KCSE RESULTS MODERATION PROCESS
You’re undoubtedly curious about how the results of the Kenya Certificate of Secondary Education (KCSE ) examination are standardized.
The technique for moderating KCSE scores is straightforward and well-documented.
The Kenya National Examinations Council (Knec) standardizes the Kenya Certificate of Secondary Education (KCSE) examination scores every year. KCSE Examination standardization is a mathematical technique that removes variable components from test scores so that candidates can be compared on an equal terms.
In other words, it’s a method of assigning equal weight to each test’s findings, regardless of the number of questions or the amount of time allotted to complete them. An A in Mathematics, for example, is significantly lower than an A in History and Government.
Why Knec standardizes KCSE candidates’ Raw cores to Standard Scores
In a Knec examination, standardization of raw scores to standard scores is a procedure that entails altering the raw scores for each paper to account for differences in difficulty and the extent to which scores scatter/ spread between the top and poorest performing candidates (standard deviation).
The difficulty of the papers is quantified in terms of the candidates’ mean raw scores during the standardization process, while the differences in scatter are measured in terms of the standard deviation.
A candidate’s raw score is the mark earned before normalization. It is the candidate’s original mark in a test, i.e. the number of correctly answered questions.
For example, if a candidate receives 90 out of 100 on a paper, the candidate’s raw mark is 90. A test’s mean raw score is obtained by dividing the total marks of the candidates by the number of candidates who took the test.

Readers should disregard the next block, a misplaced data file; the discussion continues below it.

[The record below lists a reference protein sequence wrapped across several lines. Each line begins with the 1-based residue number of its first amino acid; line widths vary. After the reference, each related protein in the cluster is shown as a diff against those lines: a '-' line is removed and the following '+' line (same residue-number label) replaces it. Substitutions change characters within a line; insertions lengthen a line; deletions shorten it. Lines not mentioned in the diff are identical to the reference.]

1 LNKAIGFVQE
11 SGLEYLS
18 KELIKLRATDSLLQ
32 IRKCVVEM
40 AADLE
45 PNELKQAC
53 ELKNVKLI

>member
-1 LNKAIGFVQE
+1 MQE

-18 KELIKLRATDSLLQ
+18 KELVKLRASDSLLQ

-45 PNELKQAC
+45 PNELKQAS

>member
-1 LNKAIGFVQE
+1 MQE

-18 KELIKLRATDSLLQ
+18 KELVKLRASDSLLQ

The amount of units that a score deviates from the mean score is the standard deviation.
This procedure is carried out with the use of a computerized system.
A reference table termed a ‘look-up table’ is constructed for each test paper written in order to create a standardized score, and the table is specific to that test paper since it takes into account the complexity of the paper.
The look-up table determines the minimum standardized score, although the actual figure will vary depending on the average score of all test takers.
The standard scores are a measure of relative performance that can be used to compare a candidate’s performance to that of other candidates. These scores are important when results from several exams must be merged to provide an overall total, like in the KCSE test, and they are also helpful for other purposes.
The cut-off scores for Grades A to E are similar for all subjects once the raw scores have been standardized, and are thus kept at the same level from year to year.
The candidates’ performance is then reported using the standardized scores.
Does the candidate’s position change as a result of standardization?
The relative positions of the candidates remain unchanged when the scores are standardized; the top candidate in each topic remains at the top.
If the scores from numerous examination papers are to be summed to provide a total score, the standard scores are required. As a result, it is preferred that each paper contribute equally to the overall score.
Scores received from a test that is administered and scored in a consistent, or “standard” manner are referred to as standardized test scores.
Standardized tests are created with the same questions, conditions for administration, scoring procedures, and interpretations each time they are given. They are also given and scored in a predetermined, consistent manner.